Donna says: One of the rewarding things about writing is that you learn so much yourself as you do the research. I recently encountered the idea of resilience training and decided to find out more about it. Resilience–the ability to spring back after a trauma or crisis–is something many of us need to develop amidst the losses and stress of the current Pluto-Saturn square. Eileen McDargh has written a book, The Resilient Spirit, and you can find a wealth of information and hope in her newsletter and the articles on her website. Here’s one I found there, reprinted with her permission.
© 2009 by Eileen McDargh, McDargh Communications. All rights reserved
Our spirits are taking a beating. The daily barrage of bad news, violence, shrinking resources, global warming, and economic slowdown can put us in a state of frustration and paralysis. Some days, getting out of bed can be a challenge.
Within the word “resilience” are actions we can take to reclaim our bounce-back ability.
R: Remember to breathe. The ability to calm down is critical in order to take stock and move forward.
E: Enlist support of others. Love people and be lovable in return. A supportive family (whether genetic or hand-picked) is what keeps people alive. The English word wretched comes from the Middle English word wrecche which means “without kin nearby.
S: Stay focused. Intentionality lays the groundwork for what we want in our life. See it, say it and claim it. Don’t let external forces cloud your vision.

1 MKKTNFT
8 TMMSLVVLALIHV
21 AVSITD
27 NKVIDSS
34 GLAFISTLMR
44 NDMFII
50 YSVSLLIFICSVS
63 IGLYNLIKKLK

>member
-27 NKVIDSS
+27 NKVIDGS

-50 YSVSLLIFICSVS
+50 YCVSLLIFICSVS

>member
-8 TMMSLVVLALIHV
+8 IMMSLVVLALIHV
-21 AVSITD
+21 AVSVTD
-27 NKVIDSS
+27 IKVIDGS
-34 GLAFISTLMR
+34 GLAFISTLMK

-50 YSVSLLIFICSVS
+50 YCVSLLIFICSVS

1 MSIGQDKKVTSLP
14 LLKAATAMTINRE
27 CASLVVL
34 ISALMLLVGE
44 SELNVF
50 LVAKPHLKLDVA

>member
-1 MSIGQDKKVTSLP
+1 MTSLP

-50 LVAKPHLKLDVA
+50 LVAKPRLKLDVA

I: Identify your strengths. Energy and good health are two of the most essential ingredients in resiliency. Work on your physical well being first because it is the quickest way to gain control over a world that is uncontrollable.
L: Laugh out loud. You’ll be amazed at the looks you get. And you’ll feel better.
I: Insist on optimism. Positive mental health comes from the ability to reframe a situation. This is not the Pollyanna or head- in-sand avoidance of reality but rather a recall of ways in which you have handled similar situations.
E: Extend yourself to others. Self-absorption backfires. It only serves to deepen depression and worry. Going out to serve others lifts the cloud around yourself and allows you to become both blessed and a blessing.
N: Never say “never”. The resilient spirit knows that there is always tomorrow.
T: Thanks-give it! There is much to be grateful for.
©2009 by Eileen McDargh of McDargh Communications. You may reprint this article so long as it remains intact with the byline and if all links are made live.
(See many more helpful articles like this one in Eileen’s FreeResources section and on her Plain TalkBlog and a further article on resilience here: Astrological Clues to Resilience—the Houses as Havens after Trauma.)
About the Author: Since 1980, professional speaker and Hall of Fame member Eileen McDargh has helped Fortune 100 companies as well as individuals create connections that count and conversations that matter. Her latest book is Gifts from the Mountain-Simple Truths for Life’s Complexities. Her other books include Talk Ain’t Cheap…It’s Priceless and Work for a Living and Still Be Free to Live, one of the first books to address the notion of balance and authentic work. A 59 year-old grandmother, she recently returned from climbing among the highest mountains in the world. Find out more about this compelling and effective professional speaker and join her free newsletter by visiting http://www.EileenMcDargh.com and her Plain TalkBlog . Contact her by calling (949) 496-8640 or email Eileen@EileenMcDargh.com.